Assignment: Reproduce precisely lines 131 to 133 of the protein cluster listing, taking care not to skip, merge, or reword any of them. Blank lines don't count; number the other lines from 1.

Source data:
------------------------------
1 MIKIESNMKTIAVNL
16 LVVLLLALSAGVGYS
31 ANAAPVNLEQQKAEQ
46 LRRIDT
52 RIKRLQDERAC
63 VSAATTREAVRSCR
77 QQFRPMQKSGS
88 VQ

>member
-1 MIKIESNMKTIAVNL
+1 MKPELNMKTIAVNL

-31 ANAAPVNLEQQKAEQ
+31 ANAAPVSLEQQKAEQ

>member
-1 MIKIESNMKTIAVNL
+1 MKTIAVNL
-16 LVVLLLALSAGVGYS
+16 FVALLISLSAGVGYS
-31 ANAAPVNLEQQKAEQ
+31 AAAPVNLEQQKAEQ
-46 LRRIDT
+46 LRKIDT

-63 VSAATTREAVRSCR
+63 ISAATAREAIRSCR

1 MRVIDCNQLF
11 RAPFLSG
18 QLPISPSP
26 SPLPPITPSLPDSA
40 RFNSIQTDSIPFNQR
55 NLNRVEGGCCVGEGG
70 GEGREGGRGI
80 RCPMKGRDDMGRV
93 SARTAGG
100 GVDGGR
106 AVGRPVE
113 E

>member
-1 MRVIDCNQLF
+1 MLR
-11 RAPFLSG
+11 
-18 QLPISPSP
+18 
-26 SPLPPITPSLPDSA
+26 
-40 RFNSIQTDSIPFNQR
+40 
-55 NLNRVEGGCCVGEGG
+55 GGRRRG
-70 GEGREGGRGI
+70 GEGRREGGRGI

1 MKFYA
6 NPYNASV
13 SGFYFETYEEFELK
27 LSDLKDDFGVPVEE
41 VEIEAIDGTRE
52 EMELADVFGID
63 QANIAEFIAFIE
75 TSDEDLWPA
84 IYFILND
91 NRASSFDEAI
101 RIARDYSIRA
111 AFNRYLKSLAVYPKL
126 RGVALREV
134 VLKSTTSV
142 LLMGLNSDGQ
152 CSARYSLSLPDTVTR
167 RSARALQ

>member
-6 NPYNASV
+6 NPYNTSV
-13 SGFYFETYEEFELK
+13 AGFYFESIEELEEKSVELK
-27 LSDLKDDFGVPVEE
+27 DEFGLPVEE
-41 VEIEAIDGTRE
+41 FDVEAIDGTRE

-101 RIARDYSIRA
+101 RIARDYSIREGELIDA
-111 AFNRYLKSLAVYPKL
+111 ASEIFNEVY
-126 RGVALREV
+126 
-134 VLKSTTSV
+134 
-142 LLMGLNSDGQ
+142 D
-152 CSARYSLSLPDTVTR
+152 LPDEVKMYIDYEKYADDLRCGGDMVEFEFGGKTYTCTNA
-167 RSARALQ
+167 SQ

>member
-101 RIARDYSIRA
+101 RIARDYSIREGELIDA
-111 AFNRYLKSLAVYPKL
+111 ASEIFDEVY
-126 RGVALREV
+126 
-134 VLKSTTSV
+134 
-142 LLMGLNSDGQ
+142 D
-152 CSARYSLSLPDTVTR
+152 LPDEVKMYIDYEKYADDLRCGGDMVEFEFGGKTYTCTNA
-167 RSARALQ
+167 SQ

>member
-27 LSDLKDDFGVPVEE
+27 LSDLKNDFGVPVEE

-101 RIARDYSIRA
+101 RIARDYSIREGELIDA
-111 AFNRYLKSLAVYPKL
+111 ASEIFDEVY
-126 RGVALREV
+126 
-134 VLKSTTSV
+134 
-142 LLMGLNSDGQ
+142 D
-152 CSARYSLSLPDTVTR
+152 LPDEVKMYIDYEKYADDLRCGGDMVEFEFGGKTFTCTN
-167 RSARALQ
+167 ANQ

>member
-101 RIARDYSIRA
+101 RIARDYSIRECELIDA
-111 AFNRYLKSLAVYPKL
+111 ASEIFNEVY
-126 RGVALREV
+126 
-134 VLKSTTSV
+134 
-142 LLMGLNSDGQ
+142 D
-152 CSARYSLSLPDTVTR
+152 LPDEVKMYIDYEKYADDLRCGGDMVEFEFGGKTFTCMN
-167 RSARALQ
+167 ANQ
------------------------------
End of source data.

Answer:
-134 VLKSTTSV
+134 
-142 LLMGLNSDGQ